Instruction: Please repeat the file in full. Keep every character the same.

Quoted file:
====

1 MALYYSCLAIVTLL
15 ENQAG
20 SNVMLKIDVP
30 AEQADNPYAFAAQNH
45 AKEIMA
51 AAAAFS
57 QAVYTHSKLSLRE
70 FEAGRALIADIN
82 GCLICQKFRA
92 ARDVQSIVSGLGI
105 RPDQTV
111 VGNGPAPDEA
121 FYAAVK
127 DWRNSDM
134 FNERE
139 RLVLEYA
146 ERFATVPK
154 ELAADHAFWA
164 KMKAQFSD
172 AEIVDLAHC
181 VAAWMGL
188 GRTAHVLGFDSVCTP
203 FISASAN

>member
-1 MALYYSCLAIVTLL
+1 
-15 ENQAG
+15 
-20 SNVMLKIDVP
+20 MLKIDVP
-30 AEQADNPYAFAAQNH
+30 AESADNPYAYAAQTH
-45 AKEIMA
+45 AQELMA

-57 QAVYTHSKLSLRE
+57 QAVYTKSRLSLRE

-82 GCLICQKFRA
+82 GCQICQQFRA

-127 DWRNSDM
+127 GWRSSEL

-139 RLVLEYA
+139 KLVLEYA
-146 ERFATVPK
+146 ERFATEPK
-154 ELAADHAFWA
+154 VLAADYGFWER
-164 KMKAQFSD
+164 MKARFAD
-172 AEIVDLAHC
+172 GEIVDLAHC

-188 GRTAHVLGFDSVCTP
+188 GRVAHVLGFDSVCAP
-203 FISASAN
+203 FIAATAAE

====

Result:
1 MALYYSCLAIVTLL
15 ENQAG
20 SNVMLKIDVP
30 AEQADNPYAFAAQNH
45 AKEIMA
51 AAAAFS
57 QAVYTHSKLSLRE
70 FEAGRALIADIN
82 GCLICQKFRA
92 ARDVQSIVSGLGI
105 RPDQTV
111 VGNGPAPDEA
121 FYAAVK
127 DWRNSDM
134 FNERE
139 RLVLEYA
146 ERFATVPK
154 ELAADHAFWA
164 KMKAQFSD
172 AEIVDLAHC
181 VAAWMGL
188 GRTAHVLGFDSVCTP
203 FISASAN

>member
-1 MALYYSCLAIVTLL
+1 
-15 ENQAG
+15 
-20 SNVMLKIDVP
+20 MLKIDVP
-30 AEQADNPYAFAAQNH
+30 AESADNPYAYAAQTH
-45 AKEIMA
+45 AQELMA

-57 QAVYTHSKLSLRE
+57 QAVYTKSRLSLRE

-82 GCLICQKFRA
+82 GCQICQQFRA

-127 DWRNSDM
+127 GWRSSEL

-139 RLVLEYA
+139 KLVLEYA
-146 ERFATVPK
+146 ERFATEPK
-154 ELAADHAFWA
+154 VLAADYGFWER
-164 KMKAQFSD
+164 MKARFAD
-172 AEIVDLAHC
+172 GEIVDLAHC

-188 GRTAHVLGFDSVCTP
+188 GRVAHVLGFDSVCAP
-203 FISASAN
+203 FIAATAAE